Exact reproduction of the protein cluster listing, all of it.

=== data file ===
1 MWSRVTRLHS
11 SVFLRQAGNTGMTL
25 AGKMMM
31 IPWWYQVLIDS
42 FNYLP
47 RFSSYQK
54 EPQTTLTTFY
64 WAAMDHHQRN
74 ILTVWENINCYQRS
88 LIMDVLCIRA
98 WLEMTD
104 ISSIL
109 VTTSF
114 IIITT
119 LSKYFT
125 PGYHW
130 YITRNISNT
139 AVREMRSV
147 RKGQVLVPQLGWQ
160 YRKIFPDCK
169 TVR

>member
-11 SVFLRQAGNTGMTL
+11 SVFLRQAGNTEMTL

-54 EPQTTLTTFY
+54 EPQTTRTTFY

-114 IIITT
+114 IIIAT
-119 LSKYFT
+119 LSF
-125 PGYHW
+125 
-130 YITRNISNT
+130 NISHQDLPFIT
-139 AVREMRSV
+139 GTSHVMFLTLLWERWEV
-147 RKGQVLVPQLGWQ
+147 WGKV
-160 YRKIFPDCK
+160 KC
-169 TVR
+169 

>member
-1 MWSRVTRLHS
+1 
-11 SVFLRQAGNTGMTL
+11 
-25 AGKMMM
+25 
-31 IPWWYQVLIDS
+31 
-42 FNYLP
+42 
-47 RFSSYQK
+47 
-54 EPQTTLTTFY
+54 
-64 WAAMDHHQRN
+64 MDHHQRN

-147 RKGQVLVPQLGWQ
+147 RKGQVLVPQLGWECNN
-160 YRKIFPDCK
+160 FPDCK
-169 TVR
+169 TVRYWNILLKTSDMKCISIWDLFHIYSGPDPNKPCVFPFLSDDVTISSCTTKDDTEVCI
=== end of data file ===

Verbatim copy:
1 MWSRVTRLHS
11 SVFLRQAGNTGMTL
25 AGKMMM
31 IPWWYQVLIDS
42 FNYLP
47 RFSSYQK
54 EPQTTLTTFY
64 WAAMDHHQRN
74 ILTVWENINCYQRS
88 LIMDVLCIRA
98 WLEMTD
104 ISSIL
109 VTTSF
114 IIITT
119 LSKYFT
125 PGYHW
130 YITRNISNT
139 AVREMRSV
147 RKGQVLVPQLGWQ
160 YRKIFPDCK
169 TVR

>member
-11 SVFLRQAGNTGMTL
+11 SVFLRQAGNTEMTL

-54 EPQTTLTTFY
+54 EPQTTRTTFY

-114 IIITT
+114 IIIAT
-119 LSKYFT
+119 LSF
-125 PGYHW
+125 
-130 YITRNISNT
+130 NISHQDLPFIT
-139 AVREMRSV
+139 GTSHVMFLTLLWERWEV
-147 RKGQVLVPQLGWQ
+147 WGKV
-160 YRKIFPDCK
+160 KC
-169 TVR
+169 

>member
-1 MWSRVTRLHS
+1 
-11 SVFLRQAGNTGMTL
+11 
-25 AGKMMM
+25 
-31 IPWWYQVLIDS
+31 
-42 FNYLP
+42 
-47 RFSSYQK
+47 
-54 EPQTTLTTFY
+54 
-64 WAAMDHHQRN
+64 MDHHQRN

-147 RKGQVLVPQLGWQ
+147 RKGQVLVPQLGWECNN
-160 YRKIFPDCK
+160 FPDCK
-169 TVR
+169 TVRYWNILLKTSDMKCISIWDLFHIYSGPDPNKPCVFPFLSDDVTISSCTTKDDTEVCI